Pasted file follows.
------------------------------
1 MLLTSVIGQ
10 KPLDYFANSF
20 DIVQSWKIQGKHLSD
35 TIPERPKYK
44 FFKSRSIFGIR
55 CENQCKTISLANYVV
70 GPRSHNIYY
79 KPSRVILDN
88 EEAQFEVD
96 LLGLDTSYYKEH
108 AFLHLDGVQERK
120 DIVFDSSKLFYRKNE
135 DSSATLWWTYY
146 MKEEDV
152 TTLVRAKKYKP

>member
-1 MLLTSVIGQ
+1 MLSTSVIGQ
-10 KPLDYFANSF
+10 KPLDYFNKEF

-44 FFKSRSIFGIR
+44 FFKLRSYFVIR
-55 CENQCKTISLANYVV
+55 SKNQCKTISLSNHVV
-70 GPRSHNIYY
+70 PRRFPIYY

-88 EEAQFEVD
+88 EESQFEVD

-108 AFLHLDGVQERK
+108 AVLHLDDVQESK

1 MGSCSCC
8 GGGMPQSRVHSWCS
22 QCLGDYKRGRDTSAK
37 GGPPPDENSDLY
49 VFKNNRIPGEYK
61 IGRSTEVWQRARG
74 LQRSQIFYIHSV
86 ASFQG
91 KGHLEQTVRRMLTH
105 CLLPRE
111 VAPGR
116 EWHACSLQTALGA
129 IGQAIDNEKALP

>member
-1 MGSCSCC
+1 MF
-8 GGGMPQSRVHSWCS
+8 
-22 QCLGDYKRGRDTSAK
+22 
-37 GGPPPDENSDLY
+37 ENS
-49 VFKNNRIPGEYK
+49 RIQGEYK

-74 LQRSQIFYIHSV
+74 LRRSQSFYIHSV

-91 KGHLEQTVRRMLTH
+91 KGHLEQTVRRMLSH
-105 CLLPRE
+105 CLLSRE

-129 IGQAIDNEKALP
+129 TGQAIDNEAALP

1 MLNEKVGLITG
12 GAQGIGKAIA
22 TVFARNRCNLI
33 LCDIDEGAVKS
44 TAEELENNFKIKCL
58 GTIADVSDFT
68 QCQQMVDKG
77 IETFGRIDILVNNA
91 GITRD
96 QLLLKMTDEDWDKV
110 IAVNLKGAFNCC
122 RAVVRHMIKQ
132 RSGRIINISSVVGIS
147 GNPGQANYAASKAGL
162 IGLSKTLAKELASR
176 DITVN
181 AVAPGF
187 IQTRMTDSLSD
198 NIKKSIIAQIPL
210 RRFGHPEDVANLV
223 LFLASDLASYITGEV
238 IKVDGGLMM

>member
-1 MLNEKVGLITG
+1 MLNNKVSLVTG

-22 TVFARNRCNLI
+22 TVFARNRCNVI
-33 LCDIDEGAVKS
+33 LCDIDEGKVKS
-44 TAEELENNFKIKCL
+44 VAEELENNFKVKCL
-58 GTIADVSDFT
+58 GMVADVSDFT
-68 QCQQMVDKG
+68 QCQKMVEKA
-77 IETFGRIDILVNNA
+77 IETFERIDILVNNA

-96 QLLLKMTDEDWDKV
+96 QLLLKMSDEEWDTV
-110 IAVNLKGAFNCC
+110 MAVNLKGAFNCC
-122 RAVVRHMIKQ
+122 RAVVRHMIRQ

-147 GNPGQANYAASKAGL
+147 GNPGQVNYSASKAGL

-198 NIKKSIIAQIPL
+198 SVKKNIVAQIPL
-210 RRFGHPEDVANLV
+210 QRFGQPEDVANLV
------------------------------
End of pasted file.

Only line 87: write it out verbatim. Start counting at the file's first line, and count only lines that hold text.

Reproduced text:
+1 MLNNKVSLVTG